reporting them dead.
Apparently, Rolef cannot stand the idea that this
giant rose up to restore the Sephardi sense of pride and place, that they, too,
could organize and become a force in education, finance, government and society,
effectively causing a revolution in Labor’s social order.
At the time of
the eulogies to slain prime minister Yitzhak Rabin on the 18th anniversary of
his death, I searched high and low among the paeans for denigrating remarks
referencing his (and then-prime minister David Ben- Gurion’s) dastardly murder
of 16 innocents on the Altalena or his criminal involvement in the catastrophic
Oslo Accords. Where were you then, Ms. Rolef?
Sir, – It is a lame excuse to say that Finance Minister Yair Lapid’s
Washington news conference was cancelled for “technical reasons” (“Lapid cancels
Shabbat press conference,” October 13).
Since the establishment of Israel
there has been a well known protocol that no official representative of the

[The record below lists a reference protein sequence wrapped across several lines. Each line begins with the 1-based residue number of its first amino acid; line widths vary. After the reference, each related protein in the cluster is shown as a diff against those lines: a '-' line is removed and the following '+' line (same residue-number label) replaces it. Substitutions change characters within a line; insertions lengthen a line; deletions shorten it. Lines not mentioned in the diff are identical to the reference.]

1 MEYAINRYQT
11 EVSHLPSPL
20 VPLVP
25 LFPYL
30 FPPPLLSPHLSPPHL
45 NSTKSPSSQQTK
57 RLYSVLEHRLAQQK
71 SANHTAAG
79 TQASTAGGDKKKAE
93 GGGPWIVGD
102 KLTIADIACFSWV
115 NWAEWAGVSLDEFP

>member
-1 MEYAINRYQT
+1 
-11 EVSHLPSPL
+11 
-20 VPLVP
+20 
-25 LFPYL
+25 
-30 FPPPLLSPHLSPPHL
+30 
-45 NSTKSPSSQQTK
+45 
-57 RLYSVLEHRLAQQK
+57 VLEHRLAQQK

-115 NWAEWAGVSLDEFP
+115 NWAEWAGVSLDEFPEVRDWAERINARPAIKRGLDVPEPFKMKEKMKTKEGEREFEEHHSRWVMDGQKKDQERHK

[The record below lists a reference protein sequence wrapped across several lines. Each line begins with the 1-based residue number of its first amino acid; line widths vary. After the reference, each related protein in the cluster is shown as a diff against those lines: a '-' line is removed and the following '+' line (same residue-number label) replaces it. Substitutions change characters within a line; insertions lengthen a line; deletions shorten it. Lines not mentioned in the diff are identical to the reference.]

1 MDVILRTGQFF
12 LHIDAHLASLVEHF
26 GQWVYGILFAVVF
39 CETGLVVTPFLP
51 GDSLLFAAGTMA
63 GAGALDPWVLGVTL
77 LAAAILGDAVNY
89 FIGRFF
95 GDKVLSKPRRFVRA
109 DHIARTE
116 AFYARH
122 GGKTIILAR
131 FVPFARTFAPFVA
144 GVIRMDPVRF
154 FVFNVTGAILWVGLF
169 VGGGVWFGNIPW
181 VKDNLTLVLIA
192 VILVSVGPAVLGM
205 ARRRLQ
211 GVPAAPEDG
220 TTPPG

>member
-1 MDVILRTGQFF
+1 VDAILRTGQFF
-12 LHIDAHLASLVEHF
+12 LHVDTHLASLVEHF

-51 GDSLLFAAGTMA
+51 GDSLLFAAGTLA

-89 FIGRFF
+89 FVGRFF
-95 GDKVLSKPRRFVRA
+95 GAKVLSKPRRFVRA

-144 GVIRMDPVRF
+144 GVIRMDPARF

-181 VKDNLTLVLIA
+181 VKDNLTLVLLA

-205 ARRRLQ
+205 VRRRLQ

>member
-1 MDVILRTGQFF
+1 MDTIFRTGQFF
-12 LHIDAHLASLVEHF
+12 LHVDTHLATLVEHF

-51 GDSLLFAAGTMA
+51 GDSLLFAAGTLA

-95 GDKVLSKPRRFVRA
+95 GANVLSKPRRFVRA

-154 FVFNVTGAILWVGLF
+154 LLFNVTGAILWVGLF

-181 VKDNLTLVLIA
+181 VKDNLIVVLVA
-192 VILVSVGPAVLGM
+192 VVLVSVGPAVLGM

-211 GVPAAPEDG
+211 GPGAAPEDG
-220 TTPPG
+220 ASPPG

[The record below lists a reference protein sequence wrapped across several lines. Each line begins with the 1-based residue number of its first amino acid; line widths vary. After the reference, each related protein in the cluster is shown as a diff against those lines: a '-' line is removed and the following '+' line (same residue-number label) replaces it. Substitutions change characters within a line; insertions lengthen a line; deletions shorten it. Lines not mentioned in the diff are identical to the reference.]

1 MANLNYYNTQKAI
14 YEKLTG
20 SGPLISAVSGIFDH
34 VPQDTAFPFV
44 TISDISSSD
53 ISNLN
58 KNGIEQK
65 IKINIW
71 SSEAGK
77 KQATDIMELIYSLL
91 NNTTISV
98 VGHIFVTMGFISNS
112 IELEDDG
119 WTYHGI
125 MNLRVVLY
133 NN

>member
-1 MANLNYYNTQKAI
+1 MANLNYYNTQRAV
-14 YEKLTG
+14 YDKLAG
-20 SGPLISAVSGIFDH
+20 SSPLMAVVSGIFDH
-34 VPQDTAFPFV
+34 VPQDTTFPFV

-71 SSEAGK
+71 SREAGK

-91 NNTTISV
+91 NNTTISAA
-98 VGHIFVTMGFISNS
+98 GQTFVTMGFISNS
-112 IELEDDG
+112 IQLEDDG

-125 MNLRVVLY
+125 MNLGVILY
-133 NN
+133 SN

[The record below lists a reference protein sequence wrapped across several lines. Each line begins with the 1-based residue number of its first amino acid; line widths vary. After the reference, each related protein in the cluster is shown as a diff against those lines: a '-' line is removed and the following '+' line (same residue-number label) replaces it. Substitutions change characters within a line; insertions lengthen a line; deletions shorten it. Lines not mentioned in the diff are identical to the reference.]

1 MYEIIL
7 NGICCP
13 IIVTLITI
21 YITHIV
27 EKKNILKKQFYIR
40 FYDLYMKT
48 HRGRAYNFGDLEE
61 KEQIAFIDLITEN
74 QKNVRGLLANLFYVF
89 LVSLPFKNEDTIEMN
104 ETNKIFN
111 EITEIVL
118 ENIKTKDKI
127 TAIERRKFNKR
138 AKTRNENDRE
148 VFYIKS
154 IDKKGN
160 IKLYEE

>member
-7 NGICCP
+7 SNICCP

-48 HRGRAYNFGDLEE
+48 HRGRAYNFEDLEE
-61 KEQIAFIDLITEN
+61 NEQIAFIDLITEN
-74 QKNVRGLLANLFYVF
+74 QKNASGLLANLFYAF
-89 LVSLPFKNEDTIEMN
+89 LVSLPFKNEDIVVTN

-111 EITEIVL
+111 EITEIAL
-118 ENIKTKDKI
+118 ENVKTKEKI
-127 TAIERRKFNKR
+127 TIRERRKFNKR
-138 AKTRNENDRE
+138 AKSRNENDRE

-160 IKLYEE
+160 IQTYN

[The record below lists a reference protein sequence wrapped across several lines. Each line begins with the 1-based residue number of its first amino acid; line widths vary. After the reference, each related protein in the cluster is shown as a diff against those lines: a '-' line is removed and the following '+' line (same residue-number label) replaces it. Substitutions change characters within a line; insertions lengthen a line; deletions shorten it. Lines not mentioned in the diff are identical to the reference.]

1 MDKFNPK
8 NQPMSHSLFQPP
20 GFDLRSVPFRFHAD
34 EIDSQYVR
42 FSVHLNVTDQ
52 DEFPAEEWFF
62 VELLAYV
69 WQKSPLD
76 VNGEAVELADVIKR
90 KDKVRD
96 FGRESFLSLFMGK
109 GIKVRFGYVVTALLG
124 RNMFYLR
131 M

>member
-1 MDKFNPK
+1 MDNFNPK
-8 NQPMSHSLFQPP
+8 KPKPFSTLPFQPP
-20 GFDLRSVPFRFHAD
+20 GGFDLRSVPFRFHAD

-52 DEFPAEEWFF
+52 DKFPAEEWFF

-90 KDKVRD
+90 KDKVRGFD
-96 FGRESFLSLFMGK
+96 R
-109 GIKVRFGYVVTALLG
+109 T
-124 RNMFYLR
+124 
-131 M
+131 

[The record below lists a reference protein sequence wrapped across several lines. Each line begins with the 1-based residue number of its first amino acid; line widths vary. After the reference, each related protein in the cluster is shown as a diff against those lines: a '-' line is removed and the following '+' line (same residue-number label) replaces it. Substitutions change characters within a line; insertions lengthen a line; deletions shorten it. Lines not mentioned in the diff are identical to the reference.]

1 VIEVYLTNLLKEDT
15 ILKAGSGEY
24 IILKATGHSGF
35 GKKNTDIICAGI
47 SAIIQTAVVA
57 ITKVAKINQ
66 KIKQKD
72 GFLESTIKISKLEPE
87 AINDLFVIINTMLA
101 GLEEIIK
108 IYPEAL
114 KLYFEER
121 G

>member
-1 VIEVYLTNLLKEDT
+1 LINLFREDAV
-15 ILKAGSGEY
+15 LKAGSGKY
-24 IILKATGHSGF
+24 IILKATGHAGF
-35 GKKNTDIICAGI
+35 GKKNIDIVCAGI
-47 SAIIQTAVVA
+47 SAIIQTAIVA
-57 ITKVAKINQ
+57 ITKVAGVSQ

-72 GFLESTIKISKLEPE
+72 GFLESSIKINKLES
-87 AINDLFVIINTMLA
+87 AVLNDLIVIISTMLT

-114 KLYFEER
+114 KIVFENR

state would publically desecrate Shabbat. The question has to be asked: Why was
the finance minister initially prepared to ignore this protocol and then, on
behalf of the government, take part in telephone conversations with the press
instead? One vividly recalls the funeral of Sir Winston Churchill in 1965, which
took place on Shabbat.
Both president Zalman Shazar and former prime
minister David Ben-Gurion walked to the service at St. Paul’s Cathedral rather
than desecrate Shabbat.
Lapid needs to be reminded of the protocol and
that he cannot do what he likes. After all, he represents us, the citizens of a
Jewish state, not a state of Jews where anything goes.COLIN L. LECI